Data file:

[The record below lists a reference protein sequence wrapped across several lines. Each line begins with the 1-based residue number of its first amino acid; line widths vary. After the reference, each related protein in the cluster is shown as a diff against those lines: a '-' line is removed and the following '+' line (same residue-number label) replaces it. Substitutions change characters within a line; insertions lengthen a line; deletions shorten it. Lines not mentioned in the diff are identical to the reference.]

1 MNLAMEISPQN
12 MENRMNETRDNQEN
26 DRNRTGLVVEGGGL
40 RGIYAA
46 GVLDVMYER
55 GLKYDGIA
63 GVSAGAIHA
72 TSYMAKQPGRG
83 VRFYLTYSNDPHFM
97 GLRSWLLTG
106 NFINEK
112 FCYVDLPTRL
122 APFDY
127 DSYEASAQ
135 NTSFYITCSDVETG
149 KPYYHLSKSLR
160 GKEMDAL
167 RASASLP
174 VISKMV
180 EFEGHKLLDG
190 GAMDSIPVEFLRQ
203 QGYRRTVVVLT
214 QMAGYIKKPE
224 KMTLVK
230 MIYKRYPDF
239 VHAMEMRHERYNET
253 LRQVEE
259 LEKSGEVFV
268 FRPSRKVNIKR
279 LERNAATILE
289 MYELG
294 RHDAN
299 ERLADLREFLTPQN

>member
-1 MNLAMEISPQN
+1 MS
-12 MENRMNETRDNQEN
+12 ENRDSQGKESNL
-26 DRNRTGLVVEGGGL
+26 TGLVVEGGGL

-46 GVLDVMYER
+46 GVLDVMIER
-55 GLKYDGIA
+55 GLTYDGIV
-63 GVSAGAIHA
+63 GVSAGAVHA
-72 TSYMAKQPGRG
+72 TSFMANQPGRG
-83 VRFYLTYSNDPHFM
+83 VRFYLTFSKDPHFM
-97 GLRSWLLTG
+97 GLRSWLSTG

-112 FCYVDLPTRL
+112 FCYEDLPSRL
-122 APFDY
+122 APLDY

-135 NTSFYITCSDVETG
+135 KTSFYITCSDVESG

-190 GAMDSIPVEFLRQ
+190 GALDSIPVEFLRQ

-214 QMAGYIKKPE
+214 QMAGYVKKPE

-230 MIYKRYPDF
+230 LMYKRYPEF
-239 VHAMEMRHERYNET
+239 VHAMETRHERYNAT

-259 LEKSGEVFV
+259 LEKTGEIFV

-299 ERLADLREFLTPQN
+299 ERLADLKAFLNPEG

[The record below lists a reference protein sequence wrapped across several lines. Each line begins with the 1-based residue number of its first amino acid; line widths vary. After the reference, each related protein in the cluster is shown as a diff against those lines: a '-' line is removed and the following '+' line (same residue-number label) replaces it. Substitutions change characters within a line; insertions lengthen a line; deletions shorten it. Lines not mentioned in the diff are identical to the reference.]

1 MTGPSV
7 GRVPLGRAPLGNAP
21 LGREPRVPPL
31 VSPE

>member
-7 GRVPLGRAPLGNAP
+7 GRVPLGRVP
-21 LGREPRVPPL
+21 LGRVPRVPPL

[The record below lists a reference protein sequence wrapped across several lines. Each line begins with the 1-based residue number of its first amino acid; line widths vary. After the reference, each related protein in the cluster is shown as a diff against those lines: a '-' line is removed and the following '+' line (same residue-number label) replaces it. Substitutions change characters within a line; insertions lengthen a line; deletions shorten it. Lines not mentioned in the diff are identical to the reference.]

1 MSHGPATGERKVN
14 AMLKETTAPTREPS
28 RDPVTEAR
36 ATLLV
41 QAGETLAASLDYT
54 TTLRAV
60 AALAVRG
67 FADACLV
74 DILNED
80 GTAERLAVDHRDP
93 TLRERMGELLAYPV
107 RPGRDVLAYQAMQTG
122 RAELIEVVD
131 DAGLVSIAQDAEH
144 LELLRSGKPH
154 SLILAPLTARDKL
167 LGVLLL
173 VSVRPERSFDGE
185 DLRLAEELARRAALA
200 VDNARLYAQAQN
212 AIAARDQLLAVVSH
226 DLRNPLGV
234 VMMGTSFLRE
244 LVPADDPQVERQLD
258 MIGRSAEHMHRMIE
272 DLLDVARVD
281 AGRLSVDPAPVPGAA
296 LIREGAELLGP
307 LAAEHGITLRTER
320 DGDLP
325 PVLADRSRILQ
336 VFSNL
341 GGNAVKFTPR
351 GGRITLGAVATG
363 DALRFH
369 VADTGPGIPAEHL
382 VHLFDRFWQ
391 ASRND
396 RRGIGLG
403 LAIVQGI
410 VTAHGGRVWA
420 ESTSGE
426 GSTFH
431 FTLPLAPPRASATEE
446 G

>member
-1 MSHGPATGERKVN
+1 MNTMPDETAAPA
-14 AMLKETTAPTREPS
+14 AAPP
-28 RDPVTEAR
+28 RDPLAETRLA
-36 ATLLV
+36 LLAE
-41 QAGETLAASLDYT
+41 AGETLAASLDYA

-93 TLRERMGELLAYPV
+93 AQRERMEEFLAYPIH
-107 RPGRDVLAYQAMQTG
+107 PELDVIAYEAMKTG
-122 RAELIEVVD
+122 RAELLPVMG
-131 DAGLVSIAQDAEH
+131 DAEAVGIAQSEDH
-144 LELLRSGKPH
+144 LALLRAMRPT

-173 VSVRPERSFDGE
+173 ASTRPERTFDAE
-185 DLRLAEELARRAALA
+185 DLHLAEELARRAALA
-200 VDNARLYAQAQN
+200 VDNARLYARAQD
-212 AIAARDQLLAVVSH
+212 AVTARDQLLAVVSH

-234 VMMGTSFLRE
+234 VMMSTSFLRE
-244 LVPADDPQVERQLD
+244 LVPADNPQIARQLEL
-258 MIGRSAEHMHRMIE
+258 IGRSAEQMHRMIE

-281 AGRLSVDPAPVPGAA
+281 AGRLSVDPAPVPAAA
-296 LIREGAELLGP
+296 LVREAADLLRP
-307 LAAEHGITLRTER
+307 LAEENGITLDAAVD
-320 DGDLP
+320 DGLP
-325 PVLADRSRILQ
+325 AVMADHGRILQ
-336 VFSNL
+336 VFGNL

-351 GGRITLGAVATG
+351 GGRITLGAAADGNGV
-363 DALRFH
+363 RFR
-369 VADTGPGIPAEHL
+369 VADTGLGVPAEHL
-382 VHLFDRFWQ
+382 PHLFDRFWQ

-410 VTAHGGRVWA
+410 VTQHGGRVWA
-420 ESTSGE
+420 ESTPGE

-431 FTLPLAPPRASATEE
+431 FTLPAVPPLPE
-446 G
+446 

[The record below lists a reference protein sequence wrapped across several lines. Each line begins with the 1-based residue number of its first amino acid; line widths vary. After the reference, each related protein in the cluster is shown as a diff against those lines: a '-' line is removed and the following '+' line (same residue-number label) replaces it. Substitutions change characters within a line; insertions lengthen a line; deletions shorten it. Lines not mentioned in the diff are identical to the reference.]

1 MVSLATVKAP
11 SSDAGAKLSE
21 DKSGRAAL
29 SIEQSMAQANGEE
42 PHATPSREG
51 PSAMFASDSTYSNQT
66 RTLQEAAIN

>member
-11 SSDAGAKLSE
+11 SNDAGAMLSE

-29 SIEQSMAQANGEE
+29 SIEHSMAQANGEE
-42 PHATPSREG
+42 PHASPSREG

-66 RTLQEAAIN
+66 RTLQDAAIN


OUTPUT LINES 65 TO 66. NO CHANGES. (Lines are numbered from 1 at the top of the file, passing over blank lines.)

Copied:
+230 LMYKRYPEF
-239 VHAMEMRHERYNET